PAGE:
More than 63% of people lose their information forever: how to take a backup to protect your data

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March 31 is the world backup day. The date responds to a curious reason, namely that it is celebrated the following day April Fool’s DayApril Fool’s Day in the USA And what a worse nightmare than losing all our important information: According to a survey by ESETover 63% of users saw how all their photos, videos and life’s work were lost forever because they had no backup of the information.

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The survey included more than 10 Latin American countries, mostly from Argentina, Chile, Colombia, Ecuador, Mexico, Peru and Venezuela. “Although more than 90% of respondents believe that making a backup is a basic security measure, the majority of people (63%) have lost information because their device was broken or lost,” explain the information security firm .

“While this is the most common way to lose information, it’s not the only one, as 32% of respondents said it was due to having their phone or computer stolen,” they add. “The problem of mobile phone theft, for example, affects many people, who not only run the risk of losing their information (especially if they don’t have a backup), but can suffer other important damages, such as the theft of money and access to their accounts,” they complete.

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“In Argentina, only in the metropolitan area of ​​the city of Buenos Aires, data from 2022 indicate that the theft of approximately 9000 cell phones”, they warn, which multiplies the chances of losing information.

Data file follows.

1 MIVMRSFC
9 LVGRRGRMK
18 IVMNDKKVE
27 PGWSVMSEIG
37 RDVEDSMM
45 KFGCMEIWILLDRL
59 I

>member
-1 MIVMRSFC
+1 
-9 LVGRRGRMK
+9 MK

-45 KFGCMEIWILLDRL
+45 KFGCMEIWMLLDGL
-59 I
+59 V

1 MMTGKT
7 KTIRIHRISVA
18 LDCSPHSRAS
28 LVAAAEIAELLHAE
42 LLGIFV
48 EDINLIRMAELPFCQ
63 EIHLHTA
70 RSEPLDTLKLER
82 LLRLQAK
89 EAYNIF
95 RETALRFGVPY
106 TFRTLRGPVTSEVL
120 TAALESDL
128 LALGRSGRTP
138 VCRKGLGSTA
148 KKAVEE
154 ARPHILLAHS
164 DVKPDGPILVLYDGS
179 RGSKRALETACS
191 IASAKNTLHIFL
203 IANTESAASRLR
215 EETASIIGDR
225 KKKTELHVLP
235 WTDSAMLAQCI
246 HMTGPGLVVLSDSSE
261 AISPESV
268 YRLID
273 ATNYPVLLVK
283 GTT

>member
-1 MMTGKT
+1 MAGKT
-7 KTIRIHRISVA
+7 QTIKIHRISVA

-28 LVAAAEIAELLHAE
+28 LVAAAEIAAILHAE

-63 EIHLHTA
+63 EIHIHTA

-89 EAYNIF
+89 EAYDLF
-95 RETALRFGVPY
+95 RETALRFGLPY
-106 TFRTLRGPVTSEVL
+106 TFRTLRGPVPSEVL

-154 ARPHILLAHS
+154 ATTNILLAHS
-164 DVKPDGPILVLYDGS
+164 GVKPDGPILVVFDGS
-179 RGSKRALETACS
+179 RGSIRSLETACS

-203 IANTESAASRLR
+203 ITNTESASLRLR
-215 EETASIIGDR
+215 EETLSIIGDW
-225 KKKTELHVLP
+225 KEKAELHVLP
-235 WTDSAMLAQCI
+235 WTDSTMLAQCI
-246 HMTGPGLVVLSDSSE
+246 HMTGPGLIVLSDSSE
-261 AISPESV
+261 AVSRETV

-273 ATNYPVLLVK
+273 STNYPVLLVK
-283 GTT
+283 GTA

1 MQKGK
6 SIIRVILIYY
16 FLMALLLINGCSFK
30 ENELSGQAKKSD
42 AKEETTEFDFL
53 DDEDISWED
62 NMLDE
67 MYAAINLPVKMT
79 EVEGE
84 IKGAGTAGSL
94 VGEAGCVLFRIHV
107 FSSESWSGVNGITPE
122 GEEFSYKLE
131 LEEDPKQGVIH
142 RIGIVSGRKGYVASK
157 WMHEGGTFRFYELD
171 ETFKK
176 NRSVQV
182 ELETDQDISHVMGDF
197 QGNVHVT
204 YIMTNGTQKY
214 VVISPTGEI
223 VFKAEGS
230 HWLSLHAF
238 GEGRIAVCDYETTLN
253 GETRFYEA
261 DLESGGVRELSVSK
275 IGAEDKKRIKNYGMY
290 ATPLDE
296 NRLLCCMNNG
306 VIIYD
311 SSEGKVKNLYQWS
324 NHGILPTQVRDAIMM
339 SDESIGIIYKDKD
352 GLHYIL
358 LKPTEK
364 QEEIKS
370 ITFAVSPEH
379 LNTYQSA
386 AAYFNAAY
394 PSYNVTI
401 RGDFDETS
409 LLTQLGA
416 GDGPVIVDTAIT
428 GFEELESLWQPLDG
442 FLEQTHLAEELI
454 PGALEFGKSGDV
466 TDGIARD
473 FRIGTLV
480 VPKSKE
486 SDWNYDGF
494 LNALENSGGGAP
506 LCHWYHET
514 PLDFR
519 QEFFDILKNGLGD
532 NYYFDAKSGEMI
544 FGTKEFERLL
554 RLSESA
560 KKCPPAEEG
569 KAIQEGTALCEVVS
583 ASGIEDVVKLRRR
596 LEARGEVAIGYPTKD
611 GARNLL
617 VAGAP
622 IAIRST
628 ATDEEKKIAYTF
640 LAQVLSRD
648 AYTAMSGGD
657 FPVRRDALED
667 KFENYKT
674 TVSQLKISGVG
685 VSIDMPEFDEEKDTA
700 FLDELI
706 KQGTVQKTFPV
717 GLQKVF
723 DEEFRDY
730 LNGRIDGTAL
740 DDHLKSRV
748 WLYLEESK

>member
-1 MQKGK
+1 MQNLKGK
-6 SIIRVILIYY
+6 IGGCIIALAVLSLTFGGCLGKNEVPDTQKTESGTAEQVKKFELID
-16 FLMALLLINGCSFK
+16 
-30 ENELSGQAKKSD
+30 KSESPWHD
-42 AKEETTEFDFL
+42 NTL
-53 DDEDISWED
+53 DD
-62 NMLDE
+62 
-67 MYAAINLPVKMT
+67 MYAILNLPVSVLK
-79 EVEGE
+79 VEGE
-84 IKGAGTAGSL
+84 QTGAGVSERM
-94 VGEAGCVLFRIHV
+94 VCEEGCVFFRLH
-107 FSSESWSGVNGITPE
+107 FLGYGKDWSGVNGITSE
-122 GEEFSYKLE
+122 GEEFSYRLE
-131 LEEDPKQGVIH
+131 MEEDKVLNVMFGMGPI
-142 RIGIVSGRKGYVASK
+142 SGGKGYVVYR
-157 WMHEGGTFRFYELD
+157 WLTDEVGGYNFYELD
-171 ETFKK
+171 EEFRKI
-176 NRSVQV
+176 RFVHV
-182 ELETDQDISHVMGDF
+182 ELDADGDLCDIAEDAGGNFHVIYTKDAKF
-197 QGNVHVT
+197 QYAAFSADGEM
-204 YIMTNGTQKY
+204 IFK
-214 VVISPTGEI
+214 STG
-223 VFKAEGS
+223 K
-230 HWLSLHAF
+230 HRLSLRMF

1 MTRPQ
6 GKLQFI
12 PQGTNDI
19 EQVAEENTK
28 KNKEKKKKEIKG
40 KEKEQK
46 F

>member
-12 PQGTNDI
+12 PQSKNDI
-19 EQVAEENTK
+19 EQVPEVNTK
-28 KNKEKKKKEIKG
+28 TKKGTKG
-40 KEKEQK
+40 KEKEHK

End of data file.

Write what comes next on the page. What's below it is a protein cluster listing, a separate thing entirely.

“You have to ask yourself a question: how much effort would it cost me to recover this file if I lost it? And the answers are varied. If it is executable software, the cost is 0. It is downloaded again. If it’s the latest copy of your grandmother’s last photo, well, the cost is infinite,” she explains. Nicholas WolovicPhD in Computer Science from the National University of Córdoba.

The “3, 2, 1” rule for making backups

Some drives are already equipped with hardware encryption for security reasons.  Photo Maxi Failla

Some drives are already equipped with hardware encryption for security reasons. Photo Maxi Failla

There are several issues to consider when backing up important data. The first is that backups can be manualsthat is, actively performed by the user, or automatic like what Google or Apple do in their cloud computing services.

“The best way to make a backup is to always have a file redundancy: average, i.e. in different places e different methods It can also be automatic, but a combination of automatic and manual is better,” explains José Luis Fernández, Kingston’s Technology Manager for South America.

“I mean, the automatic, what is that? It’s what we use on our phones, for example, where you pay for a space in the cloud from every provider, be it Apple, Google or whatever, and the phone backs itself up every day or every week and you always have a copy in the cloud, but at the same time you can’t rely on that alone – you also need to take the time each month to have a physical copy at your home or a relative’s”, develops the expert.

This “at a relative’s house” question is crucial and has to do with a well-known rule for doing backups: “3, 2, 1.”